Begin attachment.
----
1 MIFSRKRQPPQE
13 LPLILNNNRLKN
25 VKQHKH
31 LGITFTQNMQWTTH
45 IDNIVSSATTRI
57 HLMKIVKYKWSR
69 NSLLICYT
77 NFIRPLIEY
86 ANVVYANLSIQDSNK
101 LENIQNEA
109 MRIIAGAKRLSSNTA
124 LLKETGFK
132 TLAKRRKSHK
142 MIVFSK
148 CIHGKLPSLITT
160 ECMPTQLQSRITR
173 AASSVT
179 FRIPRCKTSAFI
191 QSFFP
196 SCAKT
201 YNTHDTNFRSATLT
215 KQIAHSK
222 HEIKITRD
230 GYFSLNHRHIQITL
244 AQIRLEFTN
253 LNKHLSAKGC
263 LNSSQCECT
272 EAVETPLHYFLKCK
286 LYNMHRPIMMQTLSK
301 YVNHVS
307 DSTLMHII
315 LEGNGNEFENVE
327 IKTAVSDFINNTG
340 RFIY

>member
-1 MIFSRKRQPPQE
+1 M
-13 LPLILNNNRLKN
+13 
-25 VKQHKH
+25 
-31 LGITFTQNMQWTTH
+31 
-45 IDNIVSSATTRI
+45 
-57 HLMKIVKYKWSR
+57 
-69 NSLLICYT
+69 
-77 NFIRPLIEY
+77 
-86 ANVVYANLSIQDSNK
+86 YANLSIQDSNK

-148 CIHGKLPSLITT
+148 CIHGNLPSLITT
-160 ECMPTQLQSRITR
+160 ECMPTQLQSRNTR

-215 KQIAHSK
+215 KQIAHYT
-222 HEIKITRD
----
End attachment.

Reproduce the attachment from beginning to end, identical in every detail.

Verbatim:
1 MIFSRKRQPPQE
13 LPLILNNNRLKN
25 VKQHKH
31 LGITFTQNMQWTTH
45 IDNIVSSATTRI
57 HLMKIVKYKWSR
69 NSLLICYT
77 NFIRPLIEY
86 ANVVYANLSIQDSNK
101 LENIQNEA
109 MRIIAGAKRLSSNTA
124 LLKETGFK
132 TLAKRRKSHK
142 MIVFSK
148 CIHGKLPSLITT
160 ECMPTQLQSRITR
173 AASSVT
179 FRIPRCKTSAFI
191 QSFFP
196 SCAKT
201 YNTHDTNFRSATLT
215 KQIAHSK
222 HEIKITRD
230 GYFSLNHRHIQITL
244 AQIRLEFTN
253 LNKHLSAKGC
263 LNSSQCECT
272 EAVETPLHYFLKCK
286 LYNMHRPIMMQTLSK
301 YVNHVS
307 DSTLMHII
315 LEGNGNEFENVE
327 IKTAVSDFINNTG
340 RFIY

>member
-1 MIFSRKRQPPQE
+1 M
-13 LPLILNNNRLKN
+13 
-25 VKQHKH
+25 
-31 LGITFTQNMQWTTH
+31 
-45 IDNIVSSATTRI
+45 
-57 HLMKIVKYKWSR
+57 
-69 NSLLICYT
+69 
-77 NFIRPLIEY
+77 
-86 ANVVYANLSIQDSNK
+86 YANLSIQDSNK

-148 CIHGKLPSLITT
+148 CIHGNLPSLITT
-160 ECMPTQLQSRITR
+160 ECMPTQLQSRNTR

-215 KQIAHSK
+215 KQIAHYT
-222 HEIKITRD